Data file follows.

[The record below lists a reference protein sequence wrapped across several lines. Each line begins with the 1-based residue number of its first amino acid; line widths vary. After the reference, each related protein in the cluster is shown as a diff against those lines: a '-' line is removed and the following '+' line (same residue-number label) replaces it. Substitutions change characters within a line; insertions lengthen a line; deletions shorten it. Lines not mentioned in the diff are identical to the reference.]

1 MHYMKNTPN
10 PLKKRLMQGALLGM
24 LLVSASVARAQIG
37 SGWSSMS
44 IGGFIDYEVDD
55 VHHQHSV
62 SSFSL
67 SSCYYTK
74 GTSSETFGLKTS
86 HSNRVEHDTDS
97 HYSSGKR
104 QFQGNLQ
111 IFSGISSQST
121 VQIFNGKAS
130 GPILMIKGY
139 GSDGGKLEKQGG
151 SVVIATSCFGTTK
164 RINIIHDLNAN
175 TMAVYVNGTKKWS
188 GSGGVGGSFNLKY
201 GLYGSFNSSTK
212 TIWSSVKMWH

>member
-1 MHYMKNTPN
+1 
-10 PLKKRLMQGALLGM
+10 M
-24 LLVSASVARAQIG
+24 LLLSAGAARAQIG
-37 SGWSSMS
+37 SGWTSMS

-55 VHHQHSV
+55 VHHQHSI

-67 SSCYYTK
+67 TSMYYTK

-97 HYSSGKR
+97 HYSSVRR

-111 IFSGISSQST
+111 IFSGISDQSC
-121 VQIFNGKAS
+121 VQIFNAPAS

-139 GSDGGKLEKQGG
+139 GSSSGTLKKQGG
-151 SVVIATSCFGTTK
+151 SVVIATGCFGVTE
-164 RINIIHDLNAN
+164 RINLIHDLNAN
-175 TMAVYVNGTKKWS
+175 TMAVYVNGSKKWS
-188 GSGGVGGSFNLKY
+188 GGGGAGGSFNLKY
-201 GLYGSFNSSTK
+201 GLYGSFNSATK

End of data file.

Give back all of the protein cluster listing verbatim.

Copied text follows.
[The record below lists a reference protein sequence wrapped across several lines. Each line begins with the 1-based residue number of its first amino acid; line widths vary. After the reference, each related protein in the cluster is shown as a diff against those lines: a '-' line is removed and the following '+' line (same residue-number label) replaces it. Substitutions change characters within a line; insertions lengthen a line; deletions shorten it. Lines not mentioned in the diff are identical to the reference.]

1 MHYMKNTPN
10 PLKKRLMQGALLGM
24 LLVSASVARAQIG
37 SGWSSMS
44 IGGFIDYEVDD
55 VHHQHSV
62 SSFSL
67 SSCYYTK
74 GTSSETFGLKTS
86 HSNRVEHDTDS
97 HYSSGKR
104 QFQGNLQ
111 IFSGISSQST
121 VQIFNGKAS
130 GPILMIKGY
139 GSDGGKLEKQGG
151 SVVIATSCFGTTK
164 RINIIHDLNAN
175 TMAVYVNGTKKWS
188 GSGGVGGSFNLKY
201 GLYGSFNSSTK
212 TIWSSVKMWH

>member
-1 MHYMKNTPN
+1 
-10 PLKKRLMQGALLGM
+10 M
-24 LLVSASVARAQIG
+24 LLLSAGAARAQIG
-37 SGWSSMS
+37 SGWTSMS

-55 VHHQHSV
+55 VHHQHSI

-67 SSCYYTK
+67 TSMYYTK

-97 HYSSGKR
+97 HYSSVRR

-111 IFSGISSQST
+111 IFSGISDQSC
-121 VQIFNGKAS
+121 VQIFNAPAS

-139 GSDGGKLEKQGG
+139 GSSSGTLKKQGG
-151 SVVIATSCFGTTK
+151 SVVIATGCFGVTE
-164 RINIIHDLNAN
+164 RINLIHDLNAN
-175 TMAVYVNGTKKWS
+175 TMAVYVNGSKKWS
-188 GSGGVGGSFNLKY
+188 GGGGAGGSFNLKY
-201 GLYGSFNSSTK
+201 GLYGSFNSATK